Anyone can develop pelvic floor dysfunction regardless of age or sex. This disorder can lead to debilitating pain in your pelvic area or vagina, making it difficult for you to urinate or make bowel movements. If you’re searching for a non-invasive treatment for pelvic floor dysfunction, Dr. Michael C Cardwell at Physicians for Women has a solution for you.
What is pelvic floor dysfunction?
Pelvic floor dysfunction is a medical disorder that causes difficulty flexing your pelvic floor muscles leading to stool or urine leakage. Your pelvic floor consists of several ligaments and muscles that allow you to control your urination, bowel movements, and sexual intercourse. Pelvic floor dysfunction prompts your pelvic muscles to contract rather than relax, resulting in trouble having a bowel movement.
Pelvic floor dysfunction may lead to extreme discomfort, infection, or long-term colon damage if not treated. Child-bearing can contribute to pelvic floor dysfunction due to overstretching of your pelvic muscles. Lifting heavy objects can damage your pelvic muscles, leading to this uncomfortable disorder. Trauma or injury to your pelvic muscles, including radiation and surgery, also increases your chances of developing pelvic floor dysfunction.
What symptoms indicate that you have pelvic floor dysfunction?
Pelvic floor dysfunction has a set of unique symptoms, including:
- Difficulty having your bowel movements or urinating
- Frequent urge to use the toilet
- Incomplete bowel movement or urination
- Pain during intercourse
- Rectal, back, or pelvic pain
In some cases, you may also deal with constipation and muscle spasms. If you experience these symptoms, inform your provider at Physicians for Women for medical care.
How can your doctor diagnose pelvic floor dysfunction?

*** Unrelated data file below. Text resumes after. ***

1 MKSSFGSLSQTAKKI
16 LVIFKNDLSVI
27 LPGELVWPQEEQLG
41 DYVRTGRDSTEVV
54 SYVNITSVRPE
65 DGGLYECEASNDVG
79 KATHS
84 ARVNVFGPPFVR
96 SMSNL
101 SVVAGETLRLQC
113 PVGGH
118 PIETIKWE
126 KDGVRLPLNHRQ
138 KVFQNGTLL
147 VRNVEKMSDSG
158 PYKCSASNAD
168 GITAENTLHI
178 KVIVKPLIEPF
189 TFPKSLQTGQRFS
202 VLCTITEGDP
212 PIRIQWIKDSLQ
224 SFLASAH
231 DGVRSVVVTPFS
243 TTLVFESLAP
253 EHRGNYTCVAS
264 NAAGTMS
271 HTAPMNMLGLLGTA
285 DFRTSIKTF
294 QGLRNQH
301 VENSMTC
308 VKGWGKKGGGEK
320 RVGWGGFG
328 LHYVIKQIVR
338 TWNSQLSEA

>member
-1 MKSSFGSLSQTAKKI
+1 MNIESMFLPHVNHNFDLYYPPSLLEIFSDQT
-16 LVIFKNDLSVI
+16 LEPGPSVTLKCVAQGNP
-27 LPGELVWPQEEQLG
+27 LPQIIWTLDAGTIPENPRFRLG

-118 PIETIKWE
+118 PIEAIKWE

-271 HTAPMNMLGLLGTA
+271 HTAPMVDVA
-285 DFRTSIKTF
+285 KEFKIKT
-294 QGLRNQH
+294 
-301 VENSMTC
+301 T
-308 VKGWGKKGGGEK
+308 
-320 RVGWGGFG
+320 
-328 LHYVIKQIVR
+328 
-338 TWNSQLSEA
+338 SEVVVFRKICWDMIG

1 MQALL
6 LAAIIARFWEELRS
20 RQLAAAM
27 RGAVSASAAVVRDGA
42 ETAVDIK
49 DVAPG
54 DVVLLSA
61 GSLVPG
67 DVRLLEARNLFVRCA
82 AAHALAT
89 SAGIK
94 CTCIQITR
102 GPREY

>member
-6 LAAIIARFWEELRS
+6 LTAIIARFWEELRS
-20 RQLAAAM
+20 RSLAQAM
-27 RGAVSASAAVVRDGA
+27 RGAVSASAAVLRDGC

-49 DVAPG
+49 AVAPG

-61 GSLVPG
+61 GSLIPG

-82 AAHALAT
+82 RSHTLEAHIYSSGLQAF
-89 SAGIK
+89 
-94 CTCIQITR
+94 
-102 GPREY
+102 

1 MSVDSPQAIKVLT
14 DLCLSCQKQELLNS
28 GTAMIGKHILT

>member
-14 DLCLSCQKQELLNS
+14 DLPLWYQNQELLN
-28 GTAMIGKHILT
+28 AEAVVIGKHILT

Physicians for Women specialists advise against self-diagnosis because your symptoms may indicate an underlying life-threatening medical condition. During your appointment, your provider may review your medical history, enquire about your symptoms and conduct a thorough evaluation to rule out or confirm pelvic floor dysfunction. Your physical exam may include checking for muscle spasms and muscle weakness. Your doctor may also recommend an internal exam to evaluate your muscle control and contractions using a perineometer. Your provider may also recommend a minimally invasive procedure involving electrodes or the perineum to assess your muscle function.
What are the available treatment options for pelvic floor dysfunction?
After confirming that you have pelvic floor dysfunction, the team may educate you about the available and recommend the most effective. Physicians for Women team can easily treat pelvic floor dysfunction with minimally invasive procedures. Your treatment plan may include biofeedback, medications to help with bowel movements, pelvic floor physical therapy, and acupuncture.
During biofeedback, your provider uses a video monitor and individual sensors to train your pelvic muscles on how to regain control and alleviate your symptoms. The team often recommends biofeedback because it is the most effective treatment for pelvic floor dysfunction. In cases of rectal prolapse (a condition where your rectal tissue falls out of your vagina or anus), your doctor may recommend surgery.
For minimally invasive treatments for pelvic floor dysfunction, contact the M Physicians for Women office or book your spot online.